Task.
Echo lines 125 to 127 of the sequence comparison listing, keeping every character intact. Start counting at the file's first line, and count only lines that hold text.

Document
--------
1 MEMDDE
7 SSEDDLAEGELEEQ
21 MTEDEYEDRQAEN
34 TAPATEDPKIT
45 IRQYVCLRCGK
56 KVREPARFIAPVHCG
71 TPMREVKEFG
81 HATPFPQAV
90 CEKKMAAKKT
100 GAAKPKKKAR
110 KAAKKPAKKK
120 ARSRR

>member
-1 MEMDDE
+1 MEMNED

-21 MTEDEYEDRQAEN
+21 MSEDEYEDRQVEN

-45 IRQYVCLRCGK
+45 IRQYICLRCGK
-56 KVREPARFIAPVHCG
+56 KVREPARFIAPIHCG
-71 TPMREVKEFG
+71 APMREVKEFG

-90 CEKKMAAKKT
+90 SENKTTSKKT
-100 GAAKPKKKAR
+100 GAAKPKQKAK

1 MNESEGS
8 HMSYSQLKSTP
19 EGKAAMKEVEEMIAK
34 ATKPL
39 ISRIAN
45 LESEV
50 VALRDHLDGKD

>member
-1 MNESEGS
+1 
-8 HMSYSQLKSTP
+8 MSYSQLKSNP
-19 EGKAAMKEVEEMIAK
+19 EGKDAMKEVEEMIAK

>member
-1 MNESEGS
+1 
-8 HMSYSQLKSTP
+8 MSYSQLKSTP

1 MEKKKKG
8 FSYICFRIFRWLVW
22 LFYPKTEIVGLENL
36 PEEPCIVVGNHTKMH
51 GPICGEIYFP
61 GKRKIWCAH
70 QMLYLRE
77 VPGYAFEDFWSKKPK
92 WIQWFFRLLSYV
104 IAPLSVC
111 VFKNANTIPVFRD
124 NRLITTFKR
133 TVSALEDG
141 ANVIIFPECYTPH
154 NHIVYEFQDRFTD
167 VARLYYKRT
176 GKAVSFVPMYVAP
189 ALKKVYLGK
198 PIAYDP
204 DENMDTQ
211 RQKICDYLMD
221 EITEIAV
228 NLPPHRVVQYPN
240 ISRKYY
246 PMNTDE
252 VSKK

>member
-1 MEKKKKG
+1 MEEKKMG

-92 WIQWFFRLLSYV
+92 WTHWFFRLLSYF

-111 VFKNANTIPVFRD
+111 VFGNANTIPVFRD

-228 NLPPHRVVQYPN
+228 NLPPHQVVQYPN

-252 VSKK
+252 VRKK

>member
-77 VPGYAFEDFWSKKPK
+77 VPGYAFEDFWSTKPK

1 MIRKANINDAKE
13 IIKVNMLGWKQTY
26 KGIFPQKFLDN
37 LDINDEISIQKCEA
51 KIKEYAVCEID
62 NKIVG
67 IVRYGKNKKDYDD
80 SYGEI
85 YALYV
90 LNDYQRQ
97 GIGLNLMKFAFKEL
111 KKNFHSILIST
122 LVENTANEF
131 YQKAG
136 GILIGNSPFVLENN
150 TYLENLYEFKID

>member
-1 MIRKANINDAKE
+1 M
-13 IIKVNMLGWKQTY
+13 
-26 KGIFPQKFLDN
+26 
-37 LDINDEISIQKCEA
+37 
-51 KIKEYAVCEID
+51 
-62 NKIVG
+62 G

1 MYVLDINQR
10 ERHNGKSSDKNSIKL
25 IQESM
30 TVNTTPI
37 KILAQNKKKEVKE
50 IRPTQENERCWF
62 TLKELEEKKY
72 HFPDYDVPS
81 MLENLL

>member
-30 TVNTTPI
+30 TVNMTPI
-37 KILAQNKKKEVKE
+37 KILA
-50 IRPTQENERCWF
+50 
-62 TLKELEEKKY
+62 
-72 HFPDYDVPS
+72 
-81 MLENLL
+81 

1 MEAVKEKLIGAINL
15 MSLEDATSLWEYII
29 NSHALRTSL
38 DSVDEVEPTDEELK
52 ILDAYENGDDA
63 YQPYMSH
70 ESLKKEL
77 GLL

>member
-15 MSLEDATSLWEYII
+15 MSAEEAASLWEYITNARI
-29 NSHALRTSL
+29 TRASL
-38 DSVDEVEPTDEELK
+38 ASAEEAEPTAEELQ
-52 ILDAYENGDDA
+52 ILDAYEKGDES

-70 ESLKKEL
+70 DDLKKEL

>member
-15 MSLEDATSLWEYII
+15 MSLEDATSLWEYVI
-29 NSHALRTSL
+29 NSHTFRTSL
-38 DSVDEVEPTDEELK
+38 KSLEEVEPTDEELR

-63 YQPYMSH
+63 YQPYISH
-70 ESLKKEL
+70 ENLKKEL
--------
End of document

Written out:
>member
-30 TVNTTPI
+30 TVNMTPI